UNESCO Recognizes Mexican Cuisine as Cultural Heritage of Humanity

By Navarro, Carlos | SourceMex Economic News & Analysis on Mexico, December 1, 2010 | Go to article overview

UNESCO Recognizes Mexican Cuisine as Cultural Heritage of Humanity


Navarro, Carlos, SourceMex Economic News & Analysis on Mexico


Food was on the minds of many Mexicans in November, after the UN Education, Scientific and Cultural Organization (UNESCO) added Mexico's traditional cuisine to its Representative List of the Intangible Cultural Heritage of Humanity. Mexico's addition to the prestigious list came as the country wrestles with other aspects of its diet, including concerns about the growing rate of obesity among its citizens. In a report issued in November, the Organization for Economic Cooperation and Development (OECD) said obesity in Mexico is the highest among emerging economies. The county is making some efforts to address the obesity problem, including education and access to better foods in the schools.

A special committee meeting in Kenya in mid-November decided to include Mexico's traditional cuisine among 46 cultural treasures that were added to the UNESCO list. The list includes two other Mexican cultural traditions: the Parachicos festival in Chiapa de Corzo, Chiapas state, and the Pirekuka, a traditional folk song of the P'urhepecha peoples in Michoacan. Parachicos is a nearly three-week festival honoring three Catholic saints that includes music, dance, religious ceremonies, and traditional cuisine. The Pirekuka is a diverse mix of musical styles that draws on African, European, and indigenous American origins, with regional variations identified in 30 of the 165 P'urhepecha communities.

Other cultural traditions selected by UNESCO for the list include the Peking Opera, Spain's Flamenco tradition, the Aalst Festival in Belgium, and traditional carpet weaving in the Kashan region of Iran.

Recognition could support cultural-preservation efforts

In Mexico, UNESCO's addition of a regional festival and a language was important, but the recognition of the country's cuisine was a source of national pride. "We are pleased by UNESCO's recognition of our culture and tradition," said syndicated columnist Cholyn Garza, who is also a human rights advocate and social commentator. "But this means that each of us now has the responsibility to commit to pass on these traditions to our children and grandchildren, so that we do not lose this valuable legacy. Mexico has much to offer the world, and we are responsible for preserving our patrimony, not only for our descendants but for humanity."

Gloria Lopez, president of the Conservatorio de Cultura Gastronomica Mexicana (CCGM), said the designation would motivate the Mexican agriculture and culinary sectors to continue efforts to preserve traditional cuisines. "As a conservatory, we will create a system of coordination that will bring together various players, including chefs, restaurant owners, tequila and wine producers, and farmers, all of which had been working independently," said Lopez.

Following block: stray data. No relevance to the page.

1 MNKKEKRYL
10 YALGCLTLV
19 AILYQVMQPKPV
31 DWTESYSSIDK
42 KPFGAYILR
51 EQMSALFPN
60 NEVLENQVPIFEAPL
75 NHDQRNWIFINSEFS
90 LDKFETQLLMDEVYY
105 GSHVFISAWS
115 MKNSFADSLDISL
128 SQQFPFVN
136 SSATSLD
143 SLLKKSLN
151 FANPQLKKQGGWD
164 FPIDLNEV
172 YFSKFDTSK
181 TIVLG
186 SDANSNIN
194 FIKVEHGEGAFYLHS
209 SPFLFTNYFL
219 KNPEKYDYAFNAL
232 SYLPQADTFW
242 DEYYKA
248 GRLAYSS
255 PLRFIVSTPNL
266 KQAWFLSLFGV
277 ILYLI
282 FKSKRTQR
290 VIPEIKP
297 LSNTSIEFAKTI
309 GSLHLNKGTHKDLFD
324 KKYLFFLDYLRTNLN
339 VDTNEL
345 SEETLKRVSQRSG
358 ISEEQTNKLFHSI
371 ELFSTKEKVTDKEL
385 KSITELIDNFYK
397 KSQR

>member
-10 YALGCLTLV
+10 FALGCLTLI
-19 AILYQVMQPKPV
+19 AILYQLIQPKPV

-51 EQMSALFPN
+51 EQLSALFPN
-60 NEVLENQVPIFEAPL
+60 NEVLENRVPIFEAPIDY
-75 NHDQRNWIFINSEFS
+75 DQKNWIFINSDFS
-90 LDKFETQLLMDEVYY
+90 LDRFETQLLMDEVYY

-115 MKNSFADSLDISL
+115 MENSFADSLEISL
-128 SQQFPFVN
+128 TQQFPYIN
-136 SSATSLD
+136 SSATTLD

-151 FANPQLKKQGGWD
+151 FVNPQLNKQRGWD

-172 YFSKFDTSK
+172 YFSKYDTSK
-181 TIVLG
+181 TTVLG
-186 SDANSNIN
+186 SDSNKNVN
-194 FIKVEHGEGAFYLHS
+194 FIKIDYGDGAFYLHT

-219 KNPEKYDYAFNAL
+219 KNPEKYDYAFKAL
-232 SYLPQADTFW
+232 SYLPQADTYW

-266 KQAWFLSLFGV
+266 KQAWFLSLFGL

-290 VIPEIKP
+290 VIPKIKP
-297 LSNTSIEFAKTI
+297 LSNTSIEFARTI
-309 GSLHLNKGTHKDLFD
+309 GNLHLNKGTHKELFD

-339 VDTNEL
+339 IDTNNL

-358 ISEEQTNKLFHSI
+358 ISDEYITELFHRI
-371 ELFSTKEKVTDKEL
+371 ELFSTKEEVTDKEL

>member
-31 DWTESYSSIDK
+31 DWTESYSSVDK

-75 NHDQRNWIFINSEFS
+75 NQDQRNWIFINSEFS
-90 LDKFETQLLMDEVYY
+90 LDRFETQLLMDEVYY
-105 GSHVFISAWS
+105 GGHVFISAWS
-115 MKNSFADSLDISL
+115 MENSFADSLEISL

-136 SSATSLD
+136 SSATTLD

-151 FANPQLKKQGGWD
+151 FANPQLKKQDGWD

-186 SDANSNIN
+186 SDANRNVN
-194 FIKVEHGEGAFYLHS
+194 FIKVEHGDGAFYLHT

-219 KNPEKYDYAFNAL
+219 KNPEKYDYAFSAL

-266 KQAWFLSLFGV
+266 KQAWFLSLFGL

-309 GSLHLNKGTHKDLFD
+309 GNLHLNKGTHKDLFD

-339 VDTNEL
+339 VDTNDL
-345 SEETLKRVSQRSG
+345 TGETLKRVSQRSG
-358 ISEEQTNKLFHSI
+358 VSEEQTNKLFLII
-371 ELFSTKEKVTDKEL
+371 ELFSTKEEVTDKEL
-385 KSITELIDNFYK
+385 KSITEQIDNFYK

The CCGM president said efforts would go beyond simple preservation of culture and cuisine. "Mexican cuisine has entered its golden age and will serve as an extraordinary platform to promote development in our country," Lopez told the Mexico City daily newspaper Reforma.

On its Web site, UNESCO described traditional Mexican cuisine as a comprehensive cultural model comprising farming, ritual practices, age-old skills, culinary techniques, and ancestral-community customs and manners. "It is made possible by collective participation in the entire traditional food chain: from planting and harvesting to cooking and eating," said the UN organization. "The basis of the system is founded on corn, beans, and chili; unique farming methods such as milpas (rotating swidden fields of corn and other crops) and chinampas (manmade farming islets in lake areas); cooking processes such as nixtamalization (lime-hulling maize, which increases its nutritional value); and singular utensils including grinding stones and stone mortars."

"Native ingredients such as varieties of tomatoes, squashes, avocados, cocoa and vanilla augment the basic staples. Mexican cuisine is elaborate and symbol-laden, with everyday tortillas and tamales, both made of corn, forming an integral part of Day of the Dead offerings," said UNESCO. …

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